Heparin-induced thrombocytopenia (HIT) is a well-described adverse drug reaction that can occur with heparin administration and lead to devastating thromboembolic complications.1
HIT is the most frequent drug-induced type of thrombocytopenia and is classified according to the mechanism of thrombocytopenia.
HIT type 1 (HIT-I) is commonly known as heparin-associated thrombocytopenia and is caused by direct platelet aggregation. With HIT-I, platelet counts drop within 48 to 72 hours after exposure to heparin.1,2
Mild and transient thrombocytopenia rarely results in platelet counts below 100,000/mm3, and low counts often return to normal with continued heparin administration.
The less common and more severe HIT type 2 (HIT-II) is caused by an immune-mediated disorder. Antibodies form against heparin-platelet factor 4 (PF4) complex, resulting in pure thrombin generation. Current studies estimate the incidence to be between 0.2% and 5%, depending on the population.3
Furthermore, rates differ among patients depending on the heparin therapy used. In a meta-analysis by Martel et al, the absolute risk for HIT-II with low-molecular-weight heparin (LMWH) and unfractionated heparin (UFH) was 0.2% and 2.6%, respectively.4
HIT-II causes moderately severe thrombocytopenia, with median platelet counts ranging from 50,000/ mm3
In patients with circulating antiheparin-PF4 antibodies, HIT-II may develop within minutes. In some patients, the onset may be delayed by up to 3 weeks and only becomes apparent after heparin has been discontinued. Circulating antibodies take 2 to 3 months to clear; therefore, HIT-II is unlikely unless a patient has had recent heparin exposure.6
With HIT-II, spontaneous bleeding is rare. Besides thrombocytopenia, symptoms include thrombosis, flushing, hypotension, tachycardia, and dyspnea. Most commonly, thrombosis presents as deep venous thrombosis (DVT), pulmonary embolism, venous limb gangrene, and cerebral sinus thrombosis.7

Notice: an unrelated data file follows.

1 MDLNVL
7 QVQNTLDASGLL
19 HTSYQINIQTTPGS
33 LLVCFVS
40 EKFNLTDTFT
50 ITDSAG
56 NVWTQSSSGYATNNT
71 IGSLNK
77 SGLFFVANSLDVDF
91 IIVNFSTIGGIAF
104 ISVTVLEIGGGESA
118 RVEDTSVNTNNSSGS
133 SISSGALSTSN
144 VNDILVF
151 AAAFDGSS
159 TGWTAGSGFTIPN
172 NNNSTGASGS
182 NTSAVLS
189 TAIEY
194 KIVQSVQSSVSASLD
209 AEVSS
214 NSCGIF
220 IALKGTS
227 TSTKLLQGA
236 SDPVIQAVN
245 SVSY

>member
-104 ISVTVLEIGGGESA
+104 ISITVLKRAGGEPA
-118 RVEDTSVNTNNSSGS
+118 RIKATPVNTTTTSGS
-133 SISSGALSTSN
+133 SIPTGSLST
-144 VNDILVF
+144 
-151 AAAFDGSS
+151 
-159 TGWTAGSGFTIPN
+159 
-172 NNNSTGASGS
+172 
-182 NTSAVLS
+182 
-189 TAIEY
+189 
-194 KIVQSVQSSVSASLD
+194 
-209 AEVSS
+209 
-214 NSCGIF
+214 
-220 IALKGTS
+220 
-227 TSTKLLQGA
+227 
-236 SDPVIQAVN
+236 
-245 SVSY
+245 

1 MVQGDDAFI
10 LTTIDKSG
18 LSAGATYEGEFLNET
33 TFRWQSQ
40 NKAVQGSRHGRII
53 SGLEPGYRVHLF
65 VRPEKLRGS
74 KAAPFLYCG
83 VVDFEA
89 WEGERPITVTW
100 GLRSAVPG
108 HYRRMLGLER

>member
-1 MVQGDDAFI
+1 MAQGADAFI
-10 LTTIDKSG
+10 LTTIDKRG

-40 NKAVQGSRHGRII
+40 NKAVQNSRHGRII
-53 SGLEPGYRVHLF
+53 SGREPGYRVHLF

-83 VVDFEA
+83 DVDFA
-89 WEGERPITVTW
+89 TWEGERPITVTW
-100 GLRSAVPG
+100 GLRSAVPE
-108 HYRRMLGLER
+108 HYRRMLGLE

Dermatologic manifestations, such as skin necrosis, present in some patients.8
A pretest probability scoring system called the 4 Ts can be used in patients suspected of having HIT-II. This scoring system assesses the presence and timing of thrombocytopenia, recovery of platelet levels after heparin discontinuation, exclusion of other causes, and occurrence of thrombotic complication.9
According to the American College of Chest Physicians, the clinical diagnosis includes thrombocytopenia that occurs 4 to 10 days after heparin exposure, a decreasing platelet count (to <150,000/mm3 or <50% from baseline), exclusions of other causes of thrombocytopenia, and recovery of platelet levels to 90% of baseline after heparin discontinuation. Laboratory tests for heparin antibodies are available; however, pending lab results should never delay treatment.1
The initial intervention for a patient with suspected HIT-II should be immediate discontinuation of all exposure to heparin. Also, because LMWH cross-reacts with the heparin-induced antibodies, LMWH should be avoided.2